Sharing expertise on delegated healthcare practice

Head of Health & Clinical Governance Erren Wheatland was a guest speaker at the ‘Preventing avoidable deaths and stopping people dying younger’ conference recently, discussing the subject of delegated healthcare

The ‘Preventing avoidable deaths and stopping people dying younger’ conference included presentations from the team working on the LeDeR programme. LeDeR stands for (Learning from Lives and Deaths – People with a Learning Disability and autistic people). One of LeDeR’s core aims is to prevent people with a learning disability and autistic people from early deaths.

Organised by BILD (British Institute of Learning Disabilities), the conference aimed to highlight lesser-known issues for people with learning disabilities. It also aimed to provide practical suggestions for positive developments. The agenda included talks from experts on health conditions associated with premature or avoidable deaths, such as constipation and aspiration pneumonia.

Together with Marie Lovell from Skills for Care and Ivan Olbrechts, Quality Manager, Erren facilitated a workshop: Safely Delegated? Ensuring safe healthcare and support.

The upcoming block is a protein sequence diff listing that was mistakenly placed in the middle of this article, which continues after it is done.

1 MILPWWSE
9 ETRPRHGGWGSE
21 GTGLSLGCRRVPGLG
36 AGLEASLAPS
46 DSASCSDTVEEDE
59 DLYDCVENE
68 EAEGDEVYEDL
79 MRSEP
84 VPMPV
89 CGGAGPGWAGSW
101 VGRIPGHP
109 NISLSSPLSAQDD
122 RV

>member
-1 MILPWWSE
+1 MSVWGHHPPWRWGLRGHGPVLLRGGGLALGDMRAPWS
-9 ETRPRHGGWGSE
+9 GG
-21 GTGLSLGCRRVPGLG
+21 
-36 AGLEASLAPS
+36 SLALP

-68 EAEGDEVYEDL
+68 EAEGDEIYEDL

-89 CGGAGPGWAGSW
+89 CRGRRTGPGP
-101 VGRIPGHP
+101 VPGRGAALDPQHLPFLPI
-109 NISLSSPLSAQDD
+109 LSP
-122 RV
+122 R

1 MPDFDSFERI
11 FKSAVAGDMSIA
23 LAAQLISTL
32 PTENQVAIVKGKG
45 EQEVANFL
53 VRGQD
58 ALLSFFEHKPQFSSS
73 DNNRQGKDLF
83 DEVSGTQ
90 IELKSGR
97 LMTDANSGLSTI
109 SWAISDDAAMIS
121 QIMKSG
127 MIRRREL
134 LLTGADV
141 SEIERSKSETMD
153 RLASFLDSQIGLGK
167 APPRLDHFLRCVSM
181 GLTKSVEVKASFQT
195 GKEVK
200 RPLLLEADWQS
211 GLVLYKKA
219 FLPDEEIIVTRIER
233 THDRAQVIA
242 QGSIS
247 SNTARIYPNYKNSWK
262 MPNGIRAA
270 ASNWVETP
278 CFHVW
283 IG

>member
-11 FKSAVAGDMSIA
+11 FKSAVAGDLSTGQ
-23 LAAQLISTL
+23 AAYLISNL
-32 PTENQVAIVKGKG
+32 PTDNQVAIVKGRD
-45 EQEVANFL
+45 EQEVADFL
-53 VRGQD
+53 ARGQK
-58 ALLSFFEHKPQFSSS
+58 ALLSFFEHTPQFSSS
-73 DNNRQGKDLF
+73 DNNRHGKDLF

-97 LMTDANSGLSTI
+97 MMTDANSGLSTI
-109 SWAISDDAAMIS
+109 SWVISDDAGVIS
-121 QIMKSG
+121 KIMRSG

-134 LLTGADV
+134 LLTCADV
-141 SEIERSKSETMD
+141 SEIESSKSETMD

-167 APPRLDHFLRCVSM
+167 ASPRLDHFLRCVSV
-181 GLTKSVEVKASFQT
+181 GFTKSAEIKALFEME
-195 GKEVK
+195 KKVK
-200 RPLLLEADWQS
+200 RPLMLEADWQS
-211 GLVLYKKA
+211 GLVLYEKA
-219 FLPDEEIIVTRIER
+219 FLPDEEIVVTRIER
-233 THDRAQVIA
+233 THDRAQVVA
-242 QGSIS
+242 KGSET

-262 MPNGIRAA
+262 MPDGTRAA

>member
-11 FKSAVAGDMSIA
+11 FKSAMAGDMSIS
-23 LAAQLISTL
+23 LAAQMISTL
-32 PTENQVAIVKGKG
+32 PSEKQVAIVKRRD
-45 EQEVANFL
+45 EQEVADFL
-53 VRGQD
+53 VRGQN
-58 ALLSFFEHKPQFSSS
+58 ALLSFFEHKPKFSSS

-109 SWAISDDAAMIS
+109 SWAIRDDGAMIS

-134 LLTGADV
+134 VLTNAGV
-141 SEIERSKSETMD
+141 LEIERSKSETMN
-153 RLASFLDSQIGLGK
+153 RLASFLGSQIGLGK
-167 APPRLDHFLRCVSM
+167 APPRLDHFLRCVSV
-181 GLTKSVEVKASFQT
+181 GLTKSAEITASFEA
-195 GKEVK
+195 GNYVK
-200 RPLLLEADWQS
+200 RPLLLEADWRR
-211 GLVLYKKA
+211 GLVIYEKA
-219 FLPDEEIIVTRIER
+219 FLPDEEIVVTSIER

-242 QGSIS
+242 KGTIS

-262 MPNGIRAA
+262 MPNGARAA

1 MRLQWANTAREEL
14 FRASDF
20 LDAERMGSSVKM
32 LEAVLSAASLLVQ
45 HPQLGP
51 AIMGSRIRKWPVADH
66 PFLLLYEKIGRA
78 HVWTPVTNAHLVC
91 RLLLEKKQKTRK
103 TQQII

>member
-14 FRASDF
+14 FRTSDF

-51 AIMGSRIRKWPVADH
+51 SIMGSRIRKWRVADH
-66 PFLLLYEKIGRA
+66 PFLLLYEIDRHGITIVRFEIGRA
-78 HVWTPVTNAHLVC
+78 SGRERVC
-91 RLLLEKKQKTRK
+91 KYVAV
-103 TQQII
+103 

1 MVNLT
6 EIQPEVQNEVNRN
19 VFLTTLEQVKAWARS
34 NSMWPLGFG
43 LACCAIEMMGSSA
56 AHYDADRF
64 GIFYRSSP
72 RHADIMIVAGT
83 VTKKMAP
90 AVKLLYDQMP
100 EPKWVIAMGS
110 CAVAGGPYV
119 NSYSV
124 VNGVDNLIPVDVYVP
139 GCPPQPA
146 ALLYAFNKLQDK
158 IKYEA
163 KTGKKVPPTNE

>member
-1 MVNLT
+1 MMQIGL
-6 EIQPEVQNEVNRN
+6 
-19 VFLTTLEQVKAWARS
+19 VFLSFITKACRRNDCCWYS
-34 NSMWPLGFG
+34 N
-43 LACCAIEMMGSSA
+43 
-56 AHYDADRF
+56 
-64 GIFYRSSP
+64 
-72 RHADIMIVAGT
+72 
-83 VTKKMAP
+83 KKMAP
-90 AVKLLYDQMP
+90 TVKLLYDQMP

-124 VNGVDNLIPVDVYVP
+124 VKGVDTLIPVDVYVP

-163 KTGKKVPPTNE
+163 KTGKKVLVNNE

Skills for Care defines delegated healthcare procedures as ‘a health intervention or activity usually of a clinical nature, that a registered healthcare professional delegates to a paid care worker.’ With any delegated healthcare procedure, the registered healthcare professional remains accountable for the appropriateness of the delegation. They are also accountable for ensuring that the person they are delegating to is trained and competent.

More choice and control

Erren explains: “Delegating healthcare activities can enable people receiving care and support to have more choice and control over their own lives. They can be involved in choosing who supports them with their healthcare activity and where they live, offering a better experience of care and support. These choices can be restricted by a provider if delegated activities are not supported by local health teams.

“By delegating healthcare activities Achieve together is able to offer health/clinical support for people away from health/clinical settings. This balances the meeting of complex health needs whilst ensuring we are maximising positive life experiences.”

In her talk, Erren shared the delegated healthcare activities that take place within Achieve together. Examples include gastrostomy care and enteral nutrition (tube feeding), catheter care, oral suction and stoma care. She described how the person supported is at the centre of all discussions and decisions, adding: “We work closely in collaboration with each person supported, their family, health and social care professionals to ensure we are all working towards shared goals and outcomes.”

Furthermore, Erren demonstrated how she and her team ensure delegated healthcare activities are person-centred, effective, efficient, and safe through robust training, practice observations and governance.

Back to news